What Destiny 2 Can Learn from the Witcher 3
In the previous faction rally in Destiny 2, there was an exploit that allowed players to farm faction tokens in a lost sector called The Weep. This involved clearing the area of all enemies once, then going out the back door. However, you would stop short of the exit, turn around, and go back into The Weep. The reward chest would be closed again, but the enemies would still be gone. This allowed players to loot the chest once every 20 or so seconds, getting a couple faction tokens each time.
Admittedly, I was one of the Destiny 2 players that took part in the faction token exploit. I spent about three hours grinding that out, earning my 600 tokens and getting my 30 engrams from Dead Orbit. The goal; to get a full set of Dead Orbit armor in Destiny 2. It didn’t work out, though, and I ended up missing a single piece of armor. It was a major disappointment for someone who only wears full gear sets, minus the exotic, of course.
In the latest faction rally that players can participate in, Bungie has fixed the exploit in The Weep. Did they fix the door, stopping you from going back to take advantage of this specific bug? Nope. Did they close the tunnel and make you leave the way you came in, resetting the lost sector? Nope. Did they force the enemies to respawn so you couldn’t loot the chest again without a fight? Nope. What they did, however, was throttle how many faction tokens you could earn. Open more than two chests in a 10-minute period, and players will not receive any faction tokens.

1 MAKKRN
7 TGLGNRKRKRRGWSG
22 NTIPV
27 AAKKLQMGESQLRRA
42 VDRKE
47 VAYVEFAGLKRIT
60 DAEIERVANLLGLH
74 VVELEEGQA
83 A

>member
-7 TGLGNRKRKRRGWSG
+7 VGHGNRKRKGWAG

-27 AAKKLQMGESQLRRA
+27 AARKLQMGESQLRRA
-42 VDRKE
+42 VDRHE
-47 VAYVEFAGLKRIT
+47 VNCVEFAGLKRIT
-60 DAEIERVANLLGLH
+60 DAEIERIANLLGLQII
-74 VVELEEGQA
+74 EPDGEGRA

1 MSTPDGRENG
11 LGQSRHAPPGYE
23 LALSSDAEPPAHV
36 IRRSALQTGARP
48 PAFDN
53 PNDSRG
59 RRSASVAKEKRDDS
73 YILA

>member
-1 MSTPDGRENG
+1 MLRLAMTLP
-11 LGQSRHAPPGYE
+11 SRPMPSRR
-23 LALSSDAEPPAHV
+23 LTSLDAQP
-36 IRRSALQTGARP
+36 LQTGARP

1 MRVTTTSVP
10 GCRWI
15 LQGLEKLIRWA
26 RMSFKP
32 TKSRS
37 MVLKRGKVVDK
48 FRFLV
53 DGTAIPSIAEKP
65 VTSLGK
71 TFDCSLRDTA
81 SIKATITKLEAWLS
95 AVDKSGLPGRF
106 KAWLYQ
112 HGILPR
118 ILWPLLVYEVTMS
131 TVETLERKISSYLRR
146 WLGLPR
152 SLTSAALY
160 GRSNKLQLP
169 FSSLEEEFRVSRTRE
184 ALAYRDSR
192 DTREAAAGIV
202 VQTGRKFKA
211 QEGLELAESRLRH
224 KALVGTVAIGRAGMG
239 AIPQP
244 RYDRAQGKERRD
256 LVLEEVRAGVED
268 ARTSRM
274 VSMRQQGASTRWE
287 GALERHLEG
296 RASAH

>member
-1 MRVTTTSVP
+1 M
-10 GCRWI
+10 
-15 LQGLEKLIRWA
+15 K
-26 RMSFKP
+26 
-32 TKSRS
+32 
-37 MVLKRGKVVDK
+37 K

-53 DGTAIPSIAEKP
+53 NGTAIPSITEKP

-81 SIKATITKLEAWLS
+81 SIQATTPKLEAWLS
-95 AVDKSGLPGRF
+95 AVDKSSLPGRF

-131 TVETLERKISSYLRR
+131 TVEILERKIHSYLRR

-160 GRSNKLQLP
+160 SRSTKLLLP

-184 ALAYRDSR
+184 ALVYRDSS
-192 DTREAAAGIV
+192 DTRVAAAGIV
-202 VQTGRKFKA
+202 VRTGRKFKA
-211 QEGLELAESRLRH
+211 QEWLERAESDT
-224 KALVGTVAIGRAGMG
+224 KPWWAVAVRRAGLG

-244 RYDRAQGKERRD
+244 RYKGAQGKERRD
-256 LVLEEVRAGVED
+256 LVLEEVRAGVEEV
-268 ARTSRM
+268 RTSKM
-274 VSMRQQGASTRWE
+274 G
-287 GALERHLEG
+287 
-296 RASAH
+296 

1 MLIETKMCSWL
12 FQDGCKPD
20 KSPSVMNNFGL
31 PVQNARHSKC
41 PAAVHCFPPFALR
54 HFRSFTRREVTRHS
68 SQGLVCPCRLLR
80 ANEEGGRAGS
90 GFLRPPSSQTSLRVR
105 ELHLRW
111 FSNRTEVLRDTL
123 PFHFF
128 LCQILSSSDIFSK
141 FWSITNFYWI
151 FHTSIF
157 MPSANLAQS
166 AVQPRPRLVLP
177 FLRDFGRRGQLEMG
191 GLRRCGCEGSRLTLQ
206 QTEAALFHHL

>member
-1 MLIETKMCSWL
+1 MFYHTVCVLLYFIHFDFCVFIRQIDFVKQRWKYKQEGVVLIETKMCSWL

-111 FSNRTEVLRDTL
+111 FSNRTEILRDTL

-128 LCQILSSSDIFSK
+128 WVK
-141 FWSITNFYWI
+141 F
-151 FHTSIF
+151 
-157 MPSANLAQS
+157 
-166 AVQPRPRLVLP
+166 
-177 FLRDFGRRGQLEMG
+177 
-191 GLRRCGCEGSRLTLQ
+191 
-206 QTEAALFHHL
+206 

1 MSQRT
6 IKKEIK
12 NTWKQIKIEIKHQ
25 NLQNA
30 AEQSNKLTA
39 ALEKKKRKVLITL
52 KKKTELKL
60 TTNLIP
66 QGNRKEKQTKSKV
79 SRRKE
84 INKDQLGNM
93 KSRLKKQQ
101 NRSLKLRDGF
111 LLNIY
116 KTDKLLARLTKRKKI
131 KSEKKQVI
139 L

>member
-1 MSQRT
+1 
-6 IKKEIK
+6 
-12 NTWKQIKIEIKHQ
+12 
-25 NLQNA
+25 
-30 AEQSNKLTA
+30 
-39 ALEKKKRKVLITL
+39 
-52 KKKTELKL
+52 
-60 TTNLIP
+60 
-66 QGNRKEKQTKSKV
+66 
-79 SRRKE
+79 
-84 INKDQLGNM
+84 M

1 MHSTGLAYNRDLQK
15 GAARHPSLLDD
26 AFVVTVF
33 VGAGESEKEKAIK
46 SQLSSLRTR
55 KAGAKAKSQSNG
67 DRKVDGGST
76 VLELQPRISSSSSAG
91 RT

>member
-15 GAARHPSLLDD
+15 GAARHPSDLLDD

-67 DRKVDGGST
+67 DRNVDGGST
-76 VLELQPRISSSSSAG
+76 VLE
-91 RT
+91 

Let’s look at this for a minute. The hardest of the hardcore players in Destiny 2, such as myself, spent hours in Bungie’s game, grinding for tokens to get sets of gear. Not powerful gear that would push us to the max power levels, just gear that we thought would look good, but would still have to infuse to make useful. To counter this, Bungie throttled every single Destiny 2 player. They didn’t just hurt me, they hurt the casual player who doesn’t have the three hours I spent farming. They had a mouse loose in their house and they burned it to the ground instead of buying a trap.
What shocks me the most is that Bungie would nerf anything given the mood of the community lately. Their fix is not only a kick in the pants to most players, it’s boring. This has not always been the case when it comes to exploits in Destiny and how Bungie handles them.
I haven’t played Destiny 2 in a few days. Instead, I’ve been playing The Witcher 3, where I put myself on a self-imposed fast travel ban. While doing so, I’ve accumulated more than 35,000 Crowns. As I was taking a stroll through Oxenfurt, I was approached by a man named Walthemor Mitty. He wanted to talk about my wealth and where it came from. I immediately searched for this encounter and found that it was a DLC quest called The Taxman Cometh. Oh boy…